Between the months of August and June, teacher calendars are seriously packed. For many Gateway staff, the summer months are a chance to catch up on the books they’ve spent the whole year promising themselves to read! Here, three Gateway teachers share their summer reading highlights and what has stuck with them as the school year gets underway.
Name: Therese Arsenault
Teaches: Math and Science @ GMS
Book: Onward: Cultivating Emotional Resilience in Educators by Elena Aquilar
What did you find most challenging/ engaging about this book? Elena Aquilar is one of my favorite authors. I look to her work for inspiration and guidance. She writes with clarity and vision. Each chapter aligns with a particular month and explores a particular habit and disposition. The calendar of learning begins in June with “getting to know yourself” and ends in May with “celebration and appreciation.” Throughout there are readings and exercises that allow you to understand your emotions, tell your story and be present. As you move through the book you learn how to cultivate compassion for yourself and others, and most importantly you discover strategies for riding with the never-ending sea of change.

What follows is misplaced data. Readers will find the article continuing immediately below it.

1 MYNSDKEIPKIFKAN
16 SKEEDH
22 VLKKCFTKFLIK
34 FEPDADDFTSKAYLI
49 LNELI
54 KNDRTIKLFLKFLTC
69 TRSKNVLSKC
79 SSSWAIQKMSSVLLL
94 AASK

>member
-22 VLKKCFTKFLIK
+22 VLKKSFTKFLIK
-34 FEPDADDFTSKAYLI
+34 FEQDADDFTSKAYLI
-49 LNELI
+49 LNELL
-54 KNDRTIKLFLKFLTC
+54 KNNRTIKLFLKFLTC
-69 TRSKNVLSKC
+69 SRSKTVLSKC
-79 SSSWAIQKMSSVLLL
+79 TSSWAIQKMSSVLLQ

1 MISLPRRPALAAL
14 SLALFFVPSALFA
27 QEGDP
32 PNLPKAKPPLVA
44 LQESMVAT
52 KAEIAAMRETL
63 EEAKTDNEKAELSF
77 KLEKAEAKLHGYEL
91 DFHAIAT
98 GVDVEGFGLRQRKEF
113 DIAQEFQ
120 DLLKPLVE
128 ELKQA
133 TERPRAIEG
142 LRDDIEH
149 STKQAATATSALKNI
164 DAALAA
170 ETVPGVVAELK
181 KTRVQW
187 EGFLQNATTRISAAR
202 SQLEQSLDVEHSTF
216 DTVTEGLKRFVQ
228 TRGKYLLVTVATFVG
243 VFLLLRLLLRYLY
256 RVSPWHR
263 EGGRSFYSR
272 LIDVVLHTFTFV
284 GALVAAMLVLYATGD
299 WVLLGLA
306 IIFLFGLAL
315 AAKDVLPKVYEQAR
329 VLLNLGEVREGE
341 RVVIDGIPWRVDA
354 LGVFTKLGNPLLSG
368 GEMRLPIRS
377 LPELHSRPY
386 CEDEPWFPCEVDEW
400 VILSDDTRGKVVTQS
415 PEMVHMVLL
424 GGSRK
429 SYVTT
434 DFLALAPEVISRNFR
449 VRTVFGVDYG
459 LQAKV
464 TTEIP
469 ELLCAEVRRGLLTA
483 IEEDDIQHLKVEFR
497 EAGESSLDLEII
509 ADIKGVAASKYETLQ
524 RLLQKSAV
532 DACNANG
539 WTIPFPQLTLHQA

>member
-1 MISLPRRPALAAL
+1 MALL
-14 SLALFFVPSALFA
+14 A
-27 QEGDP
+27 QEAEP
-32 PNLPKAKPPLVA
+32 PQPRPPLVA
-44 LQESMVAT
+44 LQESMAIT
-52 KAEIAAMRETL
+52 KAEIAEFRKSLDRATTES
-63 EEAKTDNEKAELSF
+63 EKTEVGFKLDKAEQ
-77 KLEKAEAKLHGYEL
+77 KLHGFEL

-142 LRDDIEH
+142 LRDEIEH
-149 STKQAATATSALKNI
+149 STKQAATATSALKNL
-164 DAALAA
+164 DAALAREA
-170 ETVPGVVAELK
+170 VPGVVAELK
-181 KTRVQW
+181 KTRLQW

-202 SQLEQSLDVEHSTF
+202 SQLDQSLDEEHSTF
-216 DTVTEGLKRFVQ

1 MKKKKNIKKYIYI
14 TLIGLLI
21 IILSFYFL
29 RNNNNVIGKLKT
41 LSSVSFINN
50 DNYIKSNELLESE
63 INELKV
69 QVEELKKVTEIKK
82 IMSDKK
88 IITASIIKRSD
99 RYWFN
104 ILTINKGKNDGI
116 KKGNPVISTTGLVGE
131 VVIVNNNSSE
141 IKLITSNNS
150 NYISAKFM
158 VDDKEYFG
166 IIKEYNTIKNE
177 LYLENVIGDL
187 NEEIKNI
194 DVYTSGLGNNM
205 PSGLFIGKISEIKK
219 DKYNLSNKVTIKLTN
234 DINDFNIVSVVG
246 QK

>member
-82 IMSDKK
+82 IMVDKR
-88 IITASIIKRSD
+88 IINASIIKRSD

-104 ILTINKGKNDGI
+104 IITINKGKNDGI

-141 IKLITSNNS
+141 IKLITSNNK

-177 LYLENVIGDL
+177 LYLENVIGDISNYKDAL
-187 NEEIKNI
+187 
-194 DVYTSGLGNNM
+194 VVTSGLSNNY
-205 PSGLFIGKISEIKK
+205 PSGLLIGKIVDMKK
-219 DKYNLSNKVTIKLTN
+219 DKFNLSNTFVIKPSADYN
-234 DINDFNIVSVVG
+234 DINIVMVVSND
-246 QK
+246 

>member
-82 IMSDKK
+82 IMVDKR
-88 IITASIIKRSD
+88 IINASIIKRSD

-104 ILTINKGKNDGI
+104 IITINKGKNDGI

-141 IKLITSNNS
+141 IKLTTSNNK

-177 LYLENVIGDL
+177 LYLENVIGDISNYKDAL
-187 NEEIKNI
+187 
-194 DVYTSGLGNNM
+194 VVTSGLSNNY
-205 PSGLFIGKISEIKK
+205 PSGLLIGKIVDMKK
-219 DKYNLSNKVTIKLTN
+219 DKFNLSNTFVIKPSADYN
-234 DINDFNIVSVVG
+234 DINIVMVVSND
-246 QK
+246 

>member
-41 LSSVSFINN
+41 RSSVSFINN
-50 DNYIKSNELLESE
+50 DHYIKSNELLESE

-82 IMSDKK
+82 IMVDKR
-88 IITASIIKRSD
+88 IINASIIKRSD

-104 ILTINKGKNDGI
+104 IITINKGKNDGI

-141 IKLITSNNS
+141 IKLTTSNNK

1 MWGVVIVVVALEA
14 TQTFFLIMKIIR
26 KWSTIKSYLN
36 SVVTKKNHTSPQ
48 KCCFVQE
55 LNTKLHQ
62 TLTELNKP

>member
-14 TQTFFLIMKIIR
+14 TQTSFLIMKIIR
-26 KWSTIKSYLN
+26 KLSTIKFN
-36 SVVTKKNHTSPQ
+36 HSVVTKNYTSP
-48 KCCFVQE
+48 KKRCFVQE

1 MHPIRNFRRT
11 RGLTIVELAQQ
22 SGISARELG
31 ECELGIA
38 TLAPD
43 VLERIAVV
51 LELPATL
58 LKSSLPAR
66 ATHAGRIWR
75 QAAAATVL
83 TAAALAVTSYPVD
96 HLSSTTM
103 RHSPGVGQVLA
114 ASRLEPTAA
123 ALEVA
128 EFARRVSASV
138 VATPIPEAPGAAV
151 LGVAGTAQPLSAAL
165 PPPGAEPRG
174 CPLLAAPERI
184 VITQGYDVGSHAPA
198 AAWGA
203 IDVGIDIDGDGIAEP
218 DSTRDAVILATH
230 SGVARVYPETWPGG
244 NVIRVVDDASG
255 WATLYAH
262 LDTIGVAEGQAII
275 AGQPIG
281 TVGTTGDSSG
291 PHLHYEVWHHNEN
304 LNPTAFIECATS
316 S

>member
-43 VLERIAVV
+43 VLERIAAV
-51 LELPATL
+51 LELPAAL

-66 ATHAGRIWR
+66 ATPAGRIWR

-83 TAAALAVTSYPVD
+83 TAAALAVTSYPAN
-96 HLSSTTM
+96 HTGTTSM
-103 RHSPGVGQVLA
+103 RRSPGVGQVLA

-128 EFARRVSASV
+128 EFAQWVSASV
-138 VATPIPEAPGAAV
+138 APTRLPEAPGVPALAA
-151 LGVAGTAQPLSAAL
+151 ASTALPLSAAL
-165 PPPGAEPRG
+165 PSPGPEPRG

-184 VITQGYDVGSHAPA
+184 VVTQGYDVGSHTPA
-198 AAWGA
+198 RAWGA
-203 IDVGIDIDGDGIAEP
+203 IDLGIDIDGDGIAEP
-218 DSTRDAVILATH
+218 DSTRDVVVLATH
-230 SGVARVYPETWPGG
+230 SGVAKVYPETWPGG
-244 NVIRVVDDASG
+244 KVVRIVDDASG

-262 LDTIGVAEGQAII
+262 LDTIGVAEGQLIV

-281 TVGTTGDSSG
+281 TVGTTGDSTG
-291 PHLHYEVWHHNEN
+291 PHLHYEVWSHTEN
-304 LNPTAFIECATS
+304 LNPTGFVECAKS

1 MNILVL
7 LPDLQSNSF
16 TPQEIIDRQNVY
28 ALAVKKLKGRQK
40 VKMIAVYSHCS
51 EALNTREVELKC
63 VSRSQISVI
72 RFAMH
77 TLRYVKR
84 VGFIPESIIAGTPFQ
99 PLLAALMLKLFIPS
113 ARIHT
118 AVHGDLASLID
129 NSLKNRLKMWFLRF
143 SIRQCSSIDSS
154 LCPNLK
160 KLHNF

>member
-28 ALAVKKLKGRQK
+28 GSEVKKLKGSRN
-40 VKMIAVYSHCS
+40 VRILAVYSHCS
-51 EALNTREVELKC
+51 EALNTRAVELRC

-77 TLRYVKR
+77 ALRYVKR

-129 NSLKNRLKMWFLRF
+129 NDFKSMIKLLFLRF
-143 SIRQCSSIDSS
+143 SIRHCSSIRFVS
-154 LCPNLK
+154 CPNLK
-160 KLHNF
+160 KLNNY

How has this book impacted your work in the classroom this year? Much of the work that we do at Gateway Middle School is aligned with the principles outlined in Onward. One principle is the importance of self-care. At GMS, we started the year by cultivating mindfulness along with self-care practices. Aguilar also talks about the power of storytelling as a way of creating connections and as a way of creating more calm. I have brought storytelling to the meetings that I facilitate, and together with my colleagues and I are learning about each other. Last, I have focused much on listening to and acknowledging the emotions and feelings of those I work with. In doing so, I have noticed that naming them allows each to be heard and opens up conversations for moving forward. As a teacher leader, reading and experiencing Onward is cultivating within me a desire to coach and lead for transformation.